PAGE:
The Dow has now fallen over 20% from last month’s record high.
Topline: The stock market plunged on Wednesday, with the Dow Jones Industrial Average sliding more than 1,400 points—officially entering a bear market for the first time since the 2008 financial crisis—after the World Health Organization declared the coronavirus outbreak a global pandemic.
- The major indexes all plummeted during Wednesday’s session: The Dow ended the day down almost 6%, while the S&P 500 fell 4.9% and the Nasdaq by 4.7%.
- Markets started the day in the red, as investors nervously awaited more details on the Trump administration’s economic response to the coronavirus—though it has become clear that a large stimulus package is unlikely to get rolled out quickly.
- Losses accelerated on Wednesday after the WHO officially declared the coronavirus a global pandemic, ending the longest bull market in U.S. history and sending the Dow into a bear market for the first time since the 2008 financial crisis.
- Earlier this week, following Monday’s historically brutal sell-off, stocks rallied briefly on Tuesday when President Trump promised “major” financial stimulus measures to address the fallout from the coronavirus outbreak—but doubts remained over a lack of specific details and an unclear timeline.
- “This is the painful part of price discovery in a very uncertain market,” says Mark Freeman, chief investment officer at Socorro Asset Management. “You’ve now got more sellers than buyers, and unfortunately from a liquidity standpoint that tends to put significant downward pressure on [stock] prices.”
- Crude oil prices are on track for their worst week since 2008, after falling another 4.6% on Wednesday amid the ongoing price war between Saudi Arabia and Russia which will put added pressure on U.S. shale companies.
Crucial quote: “We’re entering a phase where we’re seeing more distressed market activity,” says Freeman. “We’ve gotten to the point where 4% either up or down in one day is almost normal—that’s not normal!” In the current environment, he says, volatile trading is becoming the norm as the coronavirus wreaks havoc on stocks and causes both “a supply and a demand shock.”
Chief critic: “Investors shouldn’t fall victim to the theatrics – there is nothing substantive that Congress will pass at this time and thus all Trump can really do is harangue and deflect,” says Vital Knowledge founder Adam Crisafulli.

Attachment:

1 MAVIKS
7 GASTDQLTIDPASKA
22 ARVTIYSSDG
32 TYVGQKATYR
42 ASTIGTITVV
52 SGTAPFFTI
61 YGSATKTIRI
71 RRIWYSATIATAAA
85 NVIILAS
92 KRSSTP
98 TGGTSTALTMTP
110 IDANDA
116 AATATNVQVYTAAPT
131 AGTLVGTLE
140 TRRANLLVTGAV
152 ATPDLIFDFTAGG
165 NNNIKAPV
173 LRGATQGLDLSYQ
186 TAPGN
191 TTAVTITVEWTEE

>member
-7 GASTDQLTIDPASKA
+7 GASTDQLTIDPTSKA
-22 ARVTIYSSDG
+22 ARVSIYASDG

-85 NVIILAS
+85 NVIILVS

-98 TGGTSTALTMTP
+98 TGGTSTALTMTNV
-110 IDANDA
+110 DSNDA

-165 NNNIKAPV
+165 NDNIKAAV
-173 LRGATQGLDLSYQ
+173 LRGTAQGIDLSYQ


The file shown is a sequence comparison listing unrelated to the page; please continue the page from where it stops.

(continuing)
Crucial statistic: Recession fears have risen significantly, as the number of global coronavirus cases now totals more than 100,000, according to data Johns Hopkins University. In the U.S. alone, more than 1,000 cases have been confirmed—some estimates predict that up to 150,000,000 Americans could contract the virus.
Key background: Anxious investors are hoping for a quick economic response from the government to address the fallout from the coronavirus. “It all comes down to what measures can get finalized—markets expect to see something, it’s just a question of what,” says Freeman. “The market is also looking back towards the Federal Reserve, for help wherever it can get it.” The stock market has seen wild volatility in recent sessions, as coronavirus starts to take a heavier toll on U.S. businesses and economic activity. On Monday, stocks underwent a historic sell-off—where the Dow and S&P fell almost 8% in their worst day since 2008. Both indexes rose almost 5% on Tuesday amid news of potential economic stimulus, but plunged again on Wednesday following a lack of specific details and unclear timeline for the government’s response. Stocks accelerated their losses later in the day after the WHO finally declared coronavirus a global “pandemic.” The Dow has now officially entered bear market territory, ending the longest bull run in U.S. stock history.
What to watch for: Trump will be making a statement later tonight on the government’s plan to respond to the coronavirus. Both the administration and Congress are weighing different financial stimulus options to help prevent an all-out recession in the U.S.